* Republican bill heads for Democratic-controlled Senate
* Top Democrat calls GOP's shut-down tactic "reckless"
* Compromise urged on all sides, but time running short
By Kevin Drawbaugh
WASHINGTON, Feb 20 Senior U.S. Senate Democrats
slammed Republicans on Sunday for a "reckless" threat to shut
down the government as political posturing intensified on both
sides over federal spending and the budget deficit.
The House of Representatives approved legislation on
Saturday to cut federal spending by $61 billion through
September. But The bill, pushed through by Republicans, was
sure to be significantly changed by President Barack Obama and
his fellow Democrats in the Senate.
"Unfortunately Speaker Boehner seems to be on a course that
would inevitably lead to a shutdown ... That's reckless," said
Democratic Senator Charles Schumer on CNN'S State of the Union
program, speaking of House Speaker John Boehner, the top
Republican in Congress.
"We have said shutdown is off the table ... Boehner, Mitch
McConnell, other Republican leaders have not taken it off the
table when asked, and there are lots of people on the hard
right clamoring for a shutdown."
With the U.S. government funded only through March 4, some
lawmakers from both parties are urging compromise, which was
seen as the likeliest outcome, even by one of the House's new
breed of small-government, deficit-slashing freshman
"When it goes to the Senate, they're going to make their
changes and then it's got to go to the president. So you know,
it will not be in the form that we produced yesterday morning
at 5 a.m.," Representative Steve Southerland, a first-term
Republican from Florida, said on ABC's This Week news program.
The House bill is a challenge to Obama to tackle record
budget deficits seen at hitting $1.6 trillion this year. If
there is no compromise, it sets up the possibility of a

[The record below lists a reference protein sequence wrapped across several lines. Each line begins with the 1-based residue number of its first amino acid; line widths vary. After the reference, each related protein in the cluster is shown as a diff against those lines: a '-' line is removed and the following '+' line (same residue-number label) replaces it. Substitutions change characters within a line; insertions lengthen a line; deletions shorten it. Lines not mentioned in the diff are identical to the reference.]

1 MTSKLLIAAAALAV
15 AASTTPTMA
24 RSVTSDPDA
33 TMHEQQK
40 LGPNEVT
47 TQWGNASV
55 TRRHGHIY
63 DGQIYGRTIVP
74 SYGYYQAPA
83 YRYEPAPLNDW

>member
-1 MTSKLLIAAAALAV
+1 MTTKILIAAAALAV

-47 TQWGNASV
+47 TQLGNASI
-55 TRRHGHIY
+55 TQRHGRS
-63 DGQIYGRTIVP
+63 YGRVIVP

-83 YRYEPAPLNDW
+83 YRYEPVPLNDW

government shutdown, something Boehner has not ruled out.
But Southerland said on ABC's This Week: "We have no desire
to have a government shutdown. I think that Speaker Boehner has
been very, very clear."
The bill approved early Saturday morning would slash
spending on many domestic programs by 14 percent but leave
untouched major programs such as the Medicare and Medicaid
healthcare programs for the elderly and poor and the Social
Security pension program.
The House vote was seen as a victory for Tea Party
conservatives elected in November.
Obama has outlined his own plan for less-severe spending
cuts in 2012, and has warned that tightening the belt too much
too soon could harm the slow economic recovery.
Democratic Senator Claire McCaskill said her party knows
that cuts must be made. "The question is, what are the
priorities here?" she said on Fox News Sunday.
"Are we going to take a weed whacker to education funding
in this country while we let millionaires continue to deduct
interest on their second home? That doesn't seem to be the
right priority ... I'm a little worried that the Republicans in
the House are so anxious to threaten shutting down the
(Editing by Philip Barbara)